Every setting was terrifying for a different reason. Watching her scream as her daughter was ripped out of her arms was heartbreaking. I couldn’t help but to wonder if the TV show would mirror what happened in the book when it came to the daughter’s fate. This is one of the biggest questions I carried with me through the first two episodes. I really hope it is at least somewhat answered in this season, although I won’t say anything else about it until I know where this storyline leads.

What stuck out to me the most about the Red Center was how effective The Aunts were at forcing the handmaidens to obey. Let me put it to you this way:  there are plenty of ways to hurt someone that will in no way affect their chances of getting pregnant in the future. As Offred and the other handmaidens are only prized for their reproductive capabilities, everything else doesn’t matter so much. I am very glad that these scenes weren’t shown to the audience outright. Seeing the characters react to the aftermath of them was more than enough.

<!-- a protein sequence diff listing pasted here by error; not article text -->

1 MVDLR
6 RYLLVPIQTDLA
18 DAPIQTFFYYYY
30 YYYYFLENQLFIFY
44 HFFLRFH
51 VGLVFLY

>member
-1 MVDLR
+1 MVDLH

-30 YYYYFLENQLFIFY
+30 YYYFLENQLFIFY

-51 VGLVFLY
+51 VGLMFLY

The Ceremony was brutal as well. The book described it in much fuzzier terms, but what happened to the handmaidens each week was rape. This had been something that bothered me about the original plot, so I was glad to see it clarified for the small screen.

“Birth Day”

While both of these episodes do have independent story arcs, I strongly recommend watching them as closely together as possible because of how well they introduce the audience to the most important parts of this world. Gilead has a beautiful and mostly peaceful facade, but the things that happen behind closed doors in it are sickening.